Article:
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Sterling Outlook - What's Influencing Forex Movements in the UK?

The honeymoon period with the new Conservative government is over.

Sterling enjoyed a brief rally this summer, with a 2% rise against a basket of currencies of the UK’s major trading partners and rose around 9 cents to hover just below the USD $1.60 mark.

Sterling has managed to perform relatively well because of the inherent weaknesses of other economies; the Euro was held back (the Greek economic crisis) and the US dollar has been suffering against every other major economy in the world as it struggles to shake itself out of the effects of recession.

Now the reality of the UK’s economic situation, and in particular the size of the national deficit, is affecting the outlook for sterling.

The Bank of England, the UK’s central bank, is also under pressure to control the country’s inflation rate.  Inflation has been higher than the target rate set by the Bank for 41 of the last 50 months and there is a very real risk of this increasing.  The reason for the potential inflation increase is that the economy is in such a weak state that further stimulus is thought to be required (certainly the Bank of England has been strongly hinting at this).

If further stimulus is required, this will involve the Bank purchasing bonds to inject cash into the economy.  Cash injections will increase the supply of sterling which will decrease its value, i.e. it will be relatively cheaper to buy with overseas currencies.  A secondary effect on this “quantitative easing” will be to fuel increases in inflation, and when inflation rates run high then the currency weakens relative to foreign currencies.

Clearly the Bank is in a difficult position; however this is as nothing compared to the scale of the government budget cuts which have yet to be implemented.  In some instances, government departments are expecting to have 25% of their budgets slashed in an effort to reduce the national deficit.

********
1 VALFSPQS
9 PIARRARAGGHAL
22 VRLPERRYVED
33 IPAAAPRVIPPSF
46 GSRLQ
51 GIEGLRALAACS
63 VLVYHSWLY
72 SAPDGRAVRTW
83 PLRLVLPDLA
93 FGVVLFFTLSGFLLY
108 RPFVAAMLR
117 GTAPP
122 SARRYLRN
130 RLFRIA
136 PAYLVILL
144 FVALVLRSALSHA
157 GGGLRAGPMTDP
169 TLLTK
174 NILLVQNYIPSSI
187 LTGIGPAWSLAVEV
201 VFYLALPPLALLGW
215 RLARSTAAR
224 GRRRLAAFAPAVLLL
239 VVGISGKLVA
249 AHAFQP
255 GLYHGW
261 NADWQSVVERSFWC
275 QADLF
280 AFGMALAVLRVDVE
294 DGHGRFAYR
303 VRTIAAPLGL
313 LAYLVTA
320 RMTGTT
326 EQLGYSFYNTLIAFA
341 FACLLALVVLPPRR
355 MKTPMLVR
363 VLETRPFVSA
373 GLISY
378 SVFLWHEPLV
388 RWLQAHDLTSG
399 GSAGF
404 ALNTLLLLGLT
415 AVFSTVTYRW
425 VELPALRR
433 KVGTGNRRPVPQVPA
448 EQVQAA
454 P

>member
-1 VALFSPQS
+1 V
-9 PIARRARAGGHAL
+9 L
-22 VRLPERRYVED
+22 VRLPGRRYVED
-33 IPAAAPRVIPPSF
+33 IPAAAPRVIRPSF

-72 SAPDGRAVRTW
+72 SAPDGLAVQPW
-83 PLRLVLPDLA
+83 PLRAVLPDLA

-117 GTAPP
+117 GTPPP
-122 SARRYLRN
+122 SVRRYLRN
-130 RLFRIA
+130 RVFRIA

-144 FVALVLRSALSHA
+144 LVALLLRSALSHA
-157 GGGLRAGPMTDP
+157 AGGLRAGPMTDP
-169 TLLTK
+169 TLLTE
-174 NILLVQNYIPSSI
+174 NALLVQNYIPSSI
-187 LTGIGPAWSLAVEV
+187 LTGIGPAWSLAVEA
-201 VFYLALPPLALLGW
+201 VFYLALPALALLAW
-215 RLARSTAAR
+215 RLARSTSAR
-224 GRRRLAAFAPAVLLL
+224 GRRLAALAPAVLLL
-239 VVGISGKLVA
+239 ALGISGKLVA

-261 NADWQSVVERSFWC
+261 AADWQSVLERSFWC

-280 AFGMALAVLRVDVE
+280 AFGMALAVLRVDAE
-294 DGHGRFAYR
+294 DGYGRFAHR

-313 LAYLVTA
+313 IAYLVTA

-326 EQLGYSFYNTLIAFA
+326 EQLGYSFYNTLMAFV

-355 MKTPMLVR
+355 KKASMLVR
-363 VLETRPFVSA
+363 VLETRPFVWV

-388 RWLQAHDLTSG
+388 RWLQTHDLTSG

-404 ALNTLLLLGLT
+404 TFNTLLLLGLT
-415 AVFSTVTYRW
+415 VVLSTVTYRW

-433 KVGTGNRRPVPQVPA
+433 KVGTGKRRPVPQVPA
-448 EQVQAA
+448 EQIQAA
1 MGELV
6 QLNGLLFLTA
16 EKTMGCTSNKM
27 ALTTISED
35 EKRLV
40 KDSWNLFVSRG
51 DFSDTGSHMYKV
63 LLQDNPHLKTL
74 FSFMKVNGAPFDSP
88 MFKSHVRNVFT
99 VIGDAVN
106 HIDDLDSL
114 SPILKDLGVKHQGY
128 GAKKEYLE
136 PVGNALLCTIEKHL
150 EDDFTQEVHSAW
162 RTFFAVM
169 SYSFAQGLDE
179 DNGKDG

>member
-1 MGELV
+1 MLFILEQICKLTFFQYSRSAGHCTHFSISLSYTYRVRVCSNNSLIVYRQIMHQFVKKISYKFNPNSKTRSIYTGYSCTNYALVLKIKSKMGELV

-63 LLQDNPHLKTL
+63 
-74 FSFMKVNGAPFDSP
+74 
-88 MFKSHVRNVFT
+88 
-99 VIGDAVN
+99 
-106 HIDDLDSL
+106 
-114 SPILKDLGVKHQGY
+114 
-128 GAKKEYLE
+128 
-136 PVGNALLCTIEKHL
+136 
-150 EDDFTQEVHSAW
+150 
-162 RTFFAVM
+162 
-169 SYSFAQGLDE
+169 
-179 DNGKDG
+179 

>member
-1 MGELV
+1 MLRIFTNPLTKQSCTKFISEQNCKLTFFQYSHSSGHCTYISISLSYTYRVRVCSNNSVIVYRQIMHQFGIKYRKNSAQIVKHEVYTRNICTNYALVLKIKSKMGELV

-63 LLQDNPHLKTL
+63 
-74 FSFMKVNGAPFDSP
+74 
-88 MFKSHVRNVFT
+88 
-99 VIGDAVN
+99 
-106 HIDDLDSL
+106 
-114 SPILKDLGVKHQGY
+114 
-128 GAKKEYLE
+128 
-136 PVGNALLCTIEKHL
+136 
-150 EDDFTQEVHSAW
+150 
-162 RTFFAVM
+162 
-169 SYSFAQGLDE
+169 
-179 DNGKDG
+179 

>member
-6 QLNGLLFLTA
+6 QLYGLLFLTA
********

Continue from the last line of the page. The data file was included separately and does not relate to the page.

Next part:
Government cuts of this magnitude are going to have a negative impact on an already weakened economy, further depressing the valuation of UK assets.  In addition, union unrest over the scale of the public spending cuts, which is going to mean large scale redundancies and job losses in both the public and private sectors, is increasing unease over the future economic outlook of the country.
Either way, the government spending cuts will result in a negative impact on sterling; however the scale of the public deficit is having a “drag” effect on economic recovery.


The political promises made by the incumbent Conservative government are about to be implemented.  This means enormous cuts in public spending in an effort to cut the very high budget deficit.  Union unrest over job losses and the impact on the overall UK economy is causing deep concern and increasing risk which in turn will depress sterling’s value against other currencies.

Meanwhile, the Bank of England which is tasked with managing inflation and providing economic stimulus is trapped.  Inflation is running higher than the level deemed necessary, however the economy is in a much weakened state and is in need of further stimulus.  Stimulating the economy involves purchasing bonds; this increases money supply as well as the inflation in the economy and further depresses the value of sterling.

The outlook for sterling in the forthcoming year is therefore negative, which means good news for expats repatriating money back to the UK (as you will be able to buy more sterling) but bad news for those taking money out of the country (sterling will buy relatively less foreign currency).



1 GBP = 1.221 EUR
1.599 USD - U.S. Dollar
12.53 ZAR - South African Rand
12.406 HKD - Hong Kong Dollar
1.542 AUD - Australian Dollar
1.469 CHF - Swiss Franc
2 SGD - Singapore Dollar
1.581 CAD - Canadian Dollar
12.521 ZAR - South African Rand
12.048 HKD - Hong Kong Dollar

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